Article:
Internal Emails Show VA Hospitals Are Rationing Protective Gear : Coronavirus Updates Seven Veterans Affairs staffers have died from the virus, and unions for VA workers have been sounding the alarm about shortages of protective gear and insufficient staffing.

Internal Emails Show VA Hospitals Are Rationing Protective Gear

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ARI SHAPIRO, HOST:

The Department of Veterans Affairs runs the largest health care network in the country. Nine million vets are enrolled in VA health care. And recently, the VA announced it would treat all veterans who need help during this crisis. But VA health workers have been raising the alarm that they need help. Seven VA staff have died from the virus. And NPR has seen internal emails telling VA staff to use the same surgical mask for up to a week. NPR's Quil Lawrence reports.

QUIL LAWRENCE, BYLINE: Since the outbreak began, unions for VA workers have been warning about shortages of protective gear and insufficient staffing. Sharon Lake is a union president at the Lyons VA in New Jersey. She says caring for vets is a point of pride for these staff.

SHARON LAKE: They took on the job of taking care of the veterans, and they want to do their job. But supplies are needed.

LAWRENCE: Lake says many staff who are transporting coronavirus patients or feeding them don't feel safe. She says nurses are stuck doing many extra tasks because other staff don't have protective gear to enter COVID wards. A VA spokesperson said all VA facilities are equipped with essential items and supplies to handle coronavirus cases, and all VA employees have the appropriate personal protective equipment as per CDC guidelines. But NPR has seen internal emails telling some non-intensive care staff to now use the same surgical mask for a week. That may now be in line with the latest CDC guidelines, but just a month ago, that mask would have been single-use only.

DAVID SHULKIN: I'm really concerned about what I'm seeing in the VA.

LAWRENCE: Former VA secretary David Shulkin served in the Trump and Obama administrations. He says too many VA staff are getting infected.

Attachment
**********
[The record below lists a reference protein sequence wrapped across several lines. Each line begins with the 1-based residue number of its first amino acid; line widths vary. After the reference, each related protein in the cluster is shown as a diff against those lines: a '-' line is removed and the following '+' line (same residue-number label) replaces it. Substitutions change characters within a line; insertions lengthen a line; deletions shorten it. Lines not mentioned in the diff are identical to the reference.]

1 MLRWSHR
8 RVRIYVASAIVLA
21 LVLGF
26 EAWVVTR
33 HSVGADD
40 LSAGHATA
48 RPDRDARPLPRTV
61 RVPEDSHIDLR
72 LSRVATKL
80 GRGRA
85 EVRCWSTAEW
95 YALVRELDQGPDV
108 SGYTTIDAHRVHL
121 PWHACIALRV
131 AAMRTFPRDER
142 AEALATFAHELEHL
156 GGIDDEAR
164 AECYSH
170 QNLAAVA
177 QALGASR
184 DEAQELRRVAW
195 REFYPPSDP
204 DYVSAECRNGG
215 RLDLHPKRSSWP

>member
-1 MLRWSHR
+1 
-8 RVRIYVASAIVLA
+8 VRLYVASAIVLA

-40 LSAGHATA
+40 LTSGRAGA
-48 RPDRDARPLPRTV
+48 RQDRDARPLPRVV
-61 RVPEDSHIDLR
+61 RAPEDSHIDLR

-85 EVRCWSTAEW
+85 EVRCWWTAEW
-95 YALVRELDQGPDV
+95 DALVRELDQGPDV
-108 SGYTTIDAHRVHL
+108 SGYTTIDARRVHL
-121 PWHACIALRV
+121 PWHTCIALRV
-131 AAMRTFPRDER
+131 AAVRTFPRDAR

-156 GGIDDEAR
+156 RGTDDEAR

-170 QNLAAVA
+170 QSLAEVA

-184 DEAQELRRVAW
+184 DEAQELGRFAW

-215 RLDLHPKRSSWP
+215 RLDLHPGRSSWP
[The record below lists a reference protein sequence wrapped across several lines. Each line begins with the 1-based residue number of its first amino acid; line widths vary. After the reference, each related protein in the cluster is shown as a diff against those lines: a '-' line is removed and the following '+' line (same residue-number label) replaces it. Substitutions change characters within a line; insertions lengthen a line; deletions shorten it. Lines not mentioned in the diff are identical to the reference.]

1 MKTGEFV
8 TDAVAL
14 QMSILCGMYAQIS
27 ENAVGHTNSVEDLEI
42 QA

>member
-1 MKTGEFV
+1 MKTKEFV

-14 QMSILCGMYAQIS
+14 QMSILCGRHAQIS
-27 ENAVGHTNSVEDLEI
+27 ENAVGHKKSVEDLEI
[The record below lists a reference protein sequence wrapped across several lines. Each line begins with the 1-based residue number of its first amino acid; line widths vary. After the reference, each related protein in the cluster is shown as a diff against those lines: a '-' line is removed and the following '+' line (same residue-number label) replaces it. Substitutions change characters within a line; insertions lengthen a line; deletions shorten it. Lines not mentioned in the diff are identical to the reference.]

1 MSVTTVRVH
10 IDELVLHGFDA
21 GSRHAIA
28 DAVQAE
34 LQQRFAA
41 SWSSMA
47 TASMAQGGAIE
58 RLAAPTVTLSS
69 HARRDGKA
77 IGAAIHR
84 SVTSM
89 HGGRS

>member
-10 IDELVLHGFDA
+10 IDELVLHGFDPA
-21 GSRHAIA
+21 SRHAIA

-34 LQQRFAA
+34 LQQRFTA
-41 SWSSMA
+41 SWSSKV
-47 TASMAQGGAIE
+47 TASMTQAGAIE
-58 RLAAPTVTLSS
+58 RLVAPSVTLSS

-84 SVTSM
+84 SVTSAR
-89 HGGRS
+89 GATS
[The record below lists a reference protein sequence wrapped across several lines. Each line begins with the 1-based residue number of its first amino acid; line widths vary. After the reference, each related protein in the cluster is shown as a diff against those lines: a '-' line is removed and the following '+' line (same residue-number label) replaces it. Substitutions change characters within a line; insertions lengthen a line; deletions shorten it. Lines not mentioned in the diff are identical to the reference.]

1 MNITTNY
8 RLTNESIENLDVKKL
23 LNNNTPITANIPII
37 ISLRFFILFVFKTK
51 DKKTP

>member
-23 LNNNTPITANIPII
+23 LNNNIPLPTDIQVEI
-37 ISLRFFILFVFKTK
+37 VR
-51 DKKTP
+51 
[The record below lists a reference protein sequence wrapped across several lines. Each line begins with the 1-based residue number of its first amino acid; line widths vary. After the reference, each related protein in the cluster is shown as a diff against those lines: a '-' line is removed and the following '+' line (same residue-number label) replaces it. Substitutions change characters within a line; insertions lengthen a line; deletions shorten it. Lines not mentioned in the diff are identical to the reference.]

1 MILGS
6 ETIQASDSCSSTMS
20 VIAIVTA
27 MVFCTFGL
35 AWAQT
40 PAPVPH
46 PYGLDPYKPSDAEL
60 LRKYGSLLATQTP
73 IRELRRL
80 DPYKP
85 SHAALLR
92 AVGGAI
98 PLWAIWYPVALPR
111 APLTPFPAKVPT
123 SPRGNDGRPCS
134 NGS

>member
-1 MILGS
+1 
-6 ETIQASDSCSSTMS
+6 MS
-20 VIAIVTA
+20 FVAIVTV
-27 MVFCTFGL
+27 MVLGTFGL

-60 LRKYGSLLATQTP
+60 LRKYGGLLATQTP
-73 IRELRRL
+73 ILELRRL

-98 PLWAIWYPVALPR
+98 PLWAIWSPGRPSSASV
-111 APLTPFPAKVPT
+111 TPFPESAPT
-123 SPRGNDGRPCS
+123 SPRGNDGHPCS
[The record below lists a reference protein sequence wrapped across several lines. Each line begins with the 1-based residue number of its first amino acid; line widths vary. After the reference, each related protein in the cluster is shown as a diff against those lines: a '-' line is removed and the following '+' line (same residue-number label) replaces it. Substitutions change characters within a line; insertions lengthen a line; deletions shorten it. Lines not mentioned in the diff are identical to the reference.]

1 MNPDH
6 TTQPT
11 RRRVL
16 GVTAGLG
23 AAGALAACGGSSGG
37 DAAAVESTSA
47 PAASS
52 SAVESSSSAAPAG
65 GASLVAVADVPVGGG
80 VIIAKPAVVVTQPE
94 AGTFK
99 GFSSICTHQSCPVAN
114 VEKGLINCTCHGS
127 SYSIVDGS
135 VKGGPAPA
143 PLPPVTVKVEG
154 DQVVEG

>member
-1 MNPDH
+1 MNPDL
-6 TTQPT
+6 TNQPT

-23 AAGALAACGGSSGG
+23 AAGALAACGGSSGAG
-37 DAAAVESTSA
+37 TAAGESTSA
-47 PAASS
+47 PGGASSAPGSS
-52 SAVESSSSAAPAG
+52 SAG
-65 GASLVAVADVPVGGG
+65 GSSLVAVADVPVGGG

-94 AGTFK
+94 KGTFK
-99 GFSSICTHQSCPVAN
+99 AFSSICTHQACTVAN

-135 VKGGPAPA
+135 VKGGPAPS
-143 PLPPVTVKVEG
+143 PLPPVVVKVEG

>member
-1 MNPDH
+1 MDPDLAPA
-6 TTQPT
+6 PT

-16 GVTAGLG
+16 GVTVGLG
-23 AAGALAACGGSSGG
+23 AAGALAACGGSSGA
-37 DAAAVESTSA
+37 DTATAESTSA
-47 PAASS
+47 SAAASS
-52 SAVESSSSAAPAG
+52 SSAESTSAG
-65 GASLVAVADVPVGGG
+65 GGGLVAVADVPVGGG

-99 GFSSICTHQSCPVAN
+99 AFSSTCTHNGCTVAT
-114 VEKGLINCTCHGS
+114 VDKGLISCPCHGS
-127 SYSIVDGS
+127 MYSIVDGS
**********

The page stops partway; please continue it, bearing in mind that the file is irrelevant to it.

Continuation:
SHULKIN: Seven VA workers now dead from COVID-19 and over 1,100 who are infected, and that's alarmingly high.

LAWRENCE: Shulkin points to a VA inspector general's report based on surprise inspections last month that found many facilities did not have enough masks and protective gear in reserve. Also, VA is relying heavily on testing outside its system, which sets the bar high for staff who want to get tested. VA has tens of thousands of job vacancies in its health care system, which puts even more pressure on the staff, says Shulkin.

SHULKIN: Staff have to feel safe and protected if they're going to be able to take care of the veterans. And when staff are getting sick at this number, that is going to put additional stress on those who do come to work. And when people are overworked and overstressed, they tend to make mistakes.

LAWRENCE: It may just be that VA is feeling the same shortages of staff and masks as the rest of the country, but Sharon Lake at the Lyons VA in New Jersey says she thinks the nation's largest health care system can do better.

LAKE: Because our vets took care of us, and we will take care of our vets. And what I'm asking management is to make sure they take care of the people that take care of the veterans.

LAWRENCE: VA facilities also serve as a backup health care system during national emergencies. Veterans hospitals are taking in extra civilian patients at several hotspots around the country. Quil Lawrence, NPR News.

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